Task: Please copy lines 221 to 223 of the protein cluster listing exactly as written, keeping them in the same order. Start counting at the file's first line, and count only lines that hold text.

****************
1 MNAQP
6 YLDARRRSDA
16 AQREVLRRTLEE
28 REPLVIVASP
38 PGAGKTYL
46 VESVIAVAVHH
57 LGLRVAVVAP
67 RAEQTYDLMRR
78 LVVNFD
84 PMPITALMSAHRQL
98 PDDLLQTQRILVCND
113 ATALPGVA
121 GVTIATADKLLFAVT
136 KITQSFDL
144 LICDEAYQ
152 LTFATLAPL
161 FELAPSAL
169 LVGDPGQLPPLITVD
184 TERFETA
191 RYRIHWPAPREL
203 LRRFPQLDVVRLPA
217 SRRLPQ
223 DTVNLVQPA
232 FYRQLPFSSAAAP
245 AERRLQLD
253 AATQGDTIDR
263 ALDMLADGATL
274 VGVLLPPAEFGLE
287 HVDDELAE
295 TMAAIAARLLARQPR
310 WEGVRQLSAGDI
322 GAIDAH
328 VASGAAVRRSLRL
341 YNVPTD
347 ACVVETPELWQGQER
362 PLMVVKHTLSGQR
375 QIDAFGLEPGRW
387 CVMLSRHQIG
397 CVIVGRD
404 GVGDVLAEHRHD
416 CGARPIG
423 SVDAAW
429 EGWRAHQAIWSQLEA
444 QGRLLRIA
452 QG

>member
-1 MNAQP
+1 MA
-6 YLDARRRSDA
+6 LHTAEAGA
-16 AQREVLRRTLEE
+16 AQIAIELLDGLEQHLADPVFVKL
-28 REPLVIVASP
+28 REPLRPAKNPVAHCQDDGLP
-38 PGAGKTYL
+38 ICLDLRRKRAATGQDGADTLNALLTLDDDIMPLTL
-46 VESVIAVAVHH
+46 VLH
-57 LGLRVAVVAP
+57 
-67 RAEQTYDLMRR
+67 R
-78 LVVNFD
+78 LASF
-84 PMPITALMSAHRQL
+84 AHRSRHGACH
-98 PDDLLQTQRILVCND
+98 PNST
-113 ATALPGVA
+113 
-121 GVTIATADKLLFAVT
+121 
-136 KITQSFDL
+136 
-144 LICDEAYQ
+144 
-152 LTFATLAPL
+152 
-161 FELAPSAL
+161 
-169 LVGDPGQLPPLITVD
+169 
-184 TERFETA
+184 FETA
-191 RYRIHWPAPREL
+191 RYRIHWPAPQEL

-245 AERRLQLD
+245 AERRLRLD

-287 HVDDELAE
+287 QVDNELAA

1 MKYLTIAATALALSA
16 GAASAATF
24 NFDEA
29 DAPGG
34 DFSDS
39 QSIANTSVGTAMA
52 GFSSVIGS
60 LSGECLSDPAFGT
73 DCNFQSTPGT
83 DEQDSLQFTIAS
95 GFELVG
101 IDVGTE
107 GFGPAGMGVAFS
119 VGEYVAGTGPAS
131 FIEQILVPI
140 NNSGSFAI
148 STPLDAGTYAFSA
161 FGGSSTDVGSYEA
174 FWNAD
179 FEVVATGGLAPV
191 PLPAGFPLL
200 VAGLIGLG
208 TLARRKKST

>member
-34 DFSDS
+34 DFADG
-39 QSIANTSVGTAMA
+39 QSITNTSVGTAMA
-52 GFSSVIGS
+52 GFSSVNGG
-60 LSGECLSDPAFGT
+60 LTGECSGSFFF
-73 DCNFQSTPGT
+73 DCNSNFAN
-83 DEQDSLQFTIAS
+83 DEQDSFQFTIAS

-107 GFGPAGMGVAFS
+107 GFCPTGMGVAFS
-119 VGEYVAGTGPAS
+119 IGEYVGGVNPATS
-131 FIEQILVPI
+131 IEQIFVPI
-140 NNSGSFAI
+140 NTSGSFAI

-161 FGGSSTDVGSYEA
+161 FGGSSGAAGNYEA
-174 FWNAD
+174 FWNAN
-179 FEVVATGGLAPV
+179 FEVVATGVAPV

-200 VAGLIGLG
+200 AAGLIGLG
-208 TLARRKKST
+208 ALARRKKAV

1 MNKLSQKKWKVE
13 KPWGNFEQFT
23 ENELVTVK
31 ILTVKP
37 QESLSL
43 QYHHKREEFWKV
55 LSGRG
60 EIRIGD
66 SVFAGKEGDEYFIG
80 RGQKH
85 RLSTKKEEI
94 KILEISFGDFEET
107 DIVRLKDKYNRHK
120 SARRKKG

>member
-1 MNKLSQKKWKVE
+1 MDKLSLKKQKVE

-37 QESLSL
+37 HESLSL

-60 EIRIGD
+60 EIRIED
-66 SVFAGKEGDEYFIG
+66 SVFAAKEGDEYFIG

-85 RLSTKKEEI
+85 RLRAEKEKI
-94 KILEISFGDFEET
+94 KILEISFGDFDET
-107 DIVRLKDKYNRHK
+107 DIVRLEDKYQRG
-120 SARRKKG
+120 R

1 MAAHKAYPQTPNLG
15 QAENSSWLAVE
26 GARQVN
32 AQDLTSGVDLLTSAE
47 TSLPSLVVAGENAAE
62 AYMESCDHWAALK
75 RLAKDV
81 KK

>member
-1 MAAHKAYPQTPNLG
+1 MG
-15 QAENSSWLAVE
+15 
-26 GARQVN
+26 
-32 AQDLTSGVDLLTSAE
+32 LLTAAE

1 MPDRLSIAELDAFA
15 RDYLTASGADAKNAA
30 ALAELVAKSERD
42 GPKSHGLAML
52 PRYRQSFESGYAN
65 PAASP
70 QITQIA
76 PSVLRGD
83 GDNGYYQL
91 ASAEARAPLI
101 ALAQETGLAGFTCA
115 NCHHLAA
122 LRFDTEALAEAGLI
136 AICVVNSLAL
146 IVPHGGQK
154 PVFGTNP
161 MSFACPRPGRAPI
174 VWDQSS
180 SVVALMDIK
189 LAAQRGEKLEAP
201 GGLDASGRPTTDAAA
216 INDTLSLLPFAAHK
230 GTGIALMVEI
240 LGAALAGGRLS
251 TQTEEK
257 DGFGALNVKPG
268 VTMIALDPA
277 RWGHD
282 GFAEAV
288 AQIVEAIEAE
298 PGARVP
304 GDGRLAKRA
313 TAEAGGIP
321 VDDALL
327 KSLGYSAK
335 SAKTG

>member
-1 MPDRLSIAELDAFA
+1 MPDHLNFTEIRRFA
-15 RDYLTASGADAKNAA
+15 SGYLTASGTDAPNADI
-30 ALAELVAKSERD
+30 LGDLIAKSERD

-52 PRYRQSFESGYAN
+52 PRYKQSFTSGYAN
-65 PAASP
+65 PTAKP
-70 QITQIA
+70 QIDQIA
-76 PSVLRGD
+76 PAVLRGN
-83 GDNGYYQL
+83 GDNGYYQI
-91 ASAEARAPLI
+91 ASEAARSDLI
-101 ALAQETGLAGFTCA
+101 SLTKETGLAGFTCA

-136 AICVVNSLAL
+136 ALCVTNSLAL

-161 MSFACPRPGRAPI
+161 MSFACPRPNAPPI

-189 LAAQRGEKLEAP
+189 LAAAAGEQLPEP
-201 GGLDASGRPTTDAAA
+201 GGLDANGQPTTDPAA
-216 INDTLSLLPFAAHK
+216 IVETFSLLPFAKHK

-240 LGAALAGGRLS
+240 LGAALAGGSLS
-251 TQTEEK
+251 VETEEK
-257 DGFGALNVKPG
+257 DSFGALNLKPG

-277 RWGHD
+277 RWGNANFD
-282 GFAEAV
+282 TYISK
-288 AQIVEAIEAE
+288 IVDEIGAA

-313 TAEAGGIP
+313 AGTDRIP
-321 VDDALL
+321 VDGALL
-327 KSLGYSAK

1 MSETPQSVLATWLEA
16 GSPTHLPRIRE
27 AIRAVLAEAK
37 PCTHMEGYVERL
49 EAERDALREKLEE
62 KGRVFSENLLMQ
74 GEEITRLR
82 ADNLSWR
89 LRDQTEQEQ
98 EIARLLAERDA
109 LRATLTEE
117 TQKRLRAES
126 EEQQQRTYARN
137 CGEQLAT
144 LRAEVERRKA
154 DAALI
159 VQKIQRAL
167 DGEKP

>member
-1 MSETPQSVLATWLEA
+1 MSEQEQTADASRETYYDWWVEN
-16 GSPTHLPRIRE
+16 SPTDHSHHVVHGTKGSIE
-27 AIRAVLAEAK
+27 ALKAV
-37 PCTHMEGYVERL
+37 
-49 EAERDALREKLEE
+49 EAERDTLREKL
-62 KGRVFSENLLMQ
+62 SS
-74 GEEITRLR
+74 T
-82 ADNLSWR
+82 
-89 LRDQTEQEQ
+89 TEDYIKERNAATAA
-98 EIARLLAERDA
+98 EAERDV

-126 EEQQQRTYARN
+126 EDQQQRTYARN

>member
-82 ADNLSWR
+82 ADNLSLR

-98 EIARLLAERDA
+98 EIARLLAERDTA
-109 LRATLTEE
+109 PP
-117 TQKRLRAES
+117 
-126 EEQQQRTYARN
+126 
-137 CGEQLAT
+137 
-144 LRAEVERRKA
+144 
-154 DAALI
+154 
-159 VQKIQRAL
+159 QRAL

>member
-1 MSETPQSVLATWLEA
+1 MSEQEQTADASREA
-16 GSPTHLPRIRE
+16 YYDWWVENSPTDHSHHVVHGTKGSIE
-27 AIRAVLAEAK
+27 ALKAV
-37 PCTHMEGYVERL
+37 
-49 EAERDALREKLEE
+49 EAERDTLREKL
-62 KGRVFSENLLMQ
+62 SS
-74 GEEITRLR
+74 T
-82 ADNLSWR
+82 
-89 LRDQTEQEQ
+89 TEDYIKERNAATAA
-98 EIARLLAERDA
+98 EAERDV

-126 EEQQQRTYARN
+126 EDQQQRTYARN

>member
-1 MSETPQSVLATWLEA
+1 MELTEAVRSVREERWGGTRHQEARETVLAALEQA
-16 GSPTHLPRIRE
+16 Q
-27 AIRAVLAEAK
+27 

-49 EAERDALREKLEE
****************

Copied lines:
282 GFAEAV
288 AQIVEAIEAE
298 PGARVP